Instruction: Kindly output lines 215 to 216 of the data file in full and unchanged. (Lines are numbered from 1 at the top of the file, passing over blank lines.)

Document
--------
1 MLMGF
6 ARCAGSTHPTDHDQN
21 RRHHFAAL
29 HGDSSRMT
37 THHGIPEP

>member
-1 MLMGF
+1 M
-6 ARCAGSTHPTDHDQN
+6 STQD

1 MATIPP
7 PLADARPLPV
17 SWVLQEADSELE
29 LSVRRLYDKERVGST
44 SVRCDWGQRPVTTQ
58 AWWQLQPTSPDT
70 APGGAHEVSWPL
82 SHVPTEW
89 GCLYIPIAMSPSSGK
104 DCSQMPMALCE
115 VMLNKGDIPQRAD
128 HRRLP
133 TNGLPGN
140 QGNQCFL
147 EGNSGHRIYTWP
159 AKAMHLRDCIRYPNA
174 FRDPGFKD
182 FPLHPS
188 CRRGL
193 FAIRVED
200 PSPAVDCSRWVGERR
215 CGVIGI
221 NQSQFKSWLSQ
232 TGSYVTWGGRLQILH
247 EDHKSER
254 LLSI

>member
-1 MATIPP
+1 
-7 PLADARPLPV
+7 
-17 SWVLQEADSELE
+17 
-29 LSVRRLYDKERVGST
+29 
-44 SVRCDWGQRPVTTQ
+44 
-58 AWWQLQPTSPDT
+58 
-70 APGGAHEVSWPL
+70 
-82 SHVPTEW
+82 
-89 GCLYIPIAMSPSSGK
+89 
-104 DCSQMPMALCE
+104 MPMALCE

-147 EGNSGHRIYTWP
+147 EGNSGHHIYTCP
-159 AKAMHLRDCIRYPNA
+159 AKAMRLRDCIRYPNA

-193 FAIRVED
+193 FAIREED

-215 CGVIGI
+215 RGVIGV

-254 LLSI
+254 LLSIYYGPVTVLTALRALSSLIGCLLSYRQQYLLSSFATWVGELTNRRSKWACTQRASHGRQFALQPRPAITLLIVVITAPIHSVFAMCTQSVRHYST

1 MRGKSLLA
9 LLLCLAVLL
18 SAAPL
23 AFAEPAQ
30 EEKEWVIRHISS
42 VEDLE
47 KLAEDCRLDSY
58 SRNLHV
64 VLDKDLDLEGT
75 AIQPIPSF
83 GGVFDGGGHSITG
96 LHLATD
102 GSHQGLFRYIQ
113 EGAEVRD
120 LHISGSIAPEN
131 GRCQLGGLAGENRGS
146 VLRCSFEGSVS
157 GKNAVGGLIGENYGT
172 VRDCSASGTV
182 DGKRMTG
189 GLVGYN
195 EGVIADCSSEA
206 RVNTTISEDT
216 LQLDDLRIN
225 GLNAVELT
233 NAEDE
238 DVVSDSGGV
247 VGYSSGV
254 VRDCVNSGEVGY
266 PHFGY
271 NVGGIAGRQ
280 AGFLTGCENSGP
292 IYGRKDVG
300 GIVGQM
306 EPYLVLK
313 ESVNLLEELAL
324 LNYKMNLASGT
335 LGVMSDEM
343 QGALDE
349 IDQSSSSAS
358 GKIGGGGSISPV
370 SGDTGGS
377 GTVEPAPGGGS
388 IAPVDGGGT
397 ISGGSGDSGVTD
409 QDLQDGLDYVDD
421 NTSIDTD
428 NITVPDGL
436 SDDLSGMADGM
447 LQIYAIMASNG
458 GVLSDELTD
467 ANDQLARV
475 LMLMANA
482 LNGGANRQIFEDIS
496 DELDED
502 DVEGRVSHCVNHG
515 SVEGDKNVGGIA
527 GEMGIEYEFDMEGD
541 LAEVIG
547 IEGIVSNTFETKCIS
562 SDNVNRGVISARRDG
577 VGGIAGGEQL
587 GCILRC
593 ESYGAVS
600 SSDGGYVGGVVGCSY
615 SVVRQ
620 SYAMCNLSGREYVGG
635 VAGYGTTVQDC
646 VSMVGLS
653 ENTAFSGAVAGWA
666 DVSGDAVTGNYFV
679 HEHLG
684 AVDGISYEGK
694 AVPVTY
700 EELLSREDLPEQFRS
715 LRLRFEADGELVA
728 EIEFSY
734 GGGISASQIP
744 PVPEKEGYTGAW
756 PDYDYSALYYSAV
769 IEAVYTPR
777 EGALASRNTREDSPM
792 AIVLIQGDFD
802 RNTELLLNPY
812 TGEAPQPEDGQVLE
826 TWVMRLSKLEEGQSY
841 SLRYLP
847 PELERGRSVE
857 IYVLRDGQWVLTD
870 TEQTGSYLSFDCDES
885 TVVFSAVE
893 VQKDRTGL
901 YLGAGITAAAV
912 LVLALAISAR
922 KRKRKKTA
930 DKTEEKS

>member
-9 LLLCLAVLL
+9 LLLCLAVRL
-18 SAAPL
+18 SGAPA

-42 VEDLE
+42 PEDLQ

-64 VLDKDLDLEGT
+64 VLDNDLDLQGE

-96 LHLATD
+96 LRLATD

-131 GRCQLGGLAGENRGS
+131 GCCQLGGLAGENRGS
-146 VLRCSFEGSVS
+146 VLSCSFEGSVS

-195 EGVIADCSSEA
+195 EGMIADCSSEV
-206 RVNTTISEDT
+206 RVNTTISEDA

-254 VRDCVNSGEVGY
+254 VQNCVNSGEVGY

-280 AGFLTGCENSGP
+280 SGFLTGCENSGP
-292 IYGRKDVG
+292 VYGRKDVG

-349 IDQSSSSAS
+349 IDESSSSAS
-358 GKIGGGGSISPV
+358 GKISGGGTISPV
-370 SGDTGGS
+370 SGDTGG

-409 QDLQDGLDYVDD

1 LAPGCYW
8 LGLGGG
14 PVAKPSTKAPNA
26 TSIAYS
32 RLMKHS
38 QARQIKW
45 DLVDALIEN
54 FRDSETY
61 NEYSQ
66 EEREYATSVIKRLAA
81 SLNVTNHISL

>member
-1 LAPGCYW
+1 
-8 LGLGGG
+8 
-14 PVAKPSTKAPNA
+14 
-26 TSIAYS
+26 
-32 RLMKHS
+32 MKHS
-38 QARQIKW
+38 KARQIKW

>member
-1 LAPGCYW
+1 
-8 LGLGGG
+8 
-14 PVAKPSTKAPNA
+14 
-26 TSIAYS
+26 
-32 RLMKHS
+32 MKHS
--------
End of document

+26 
-32 RLMKHS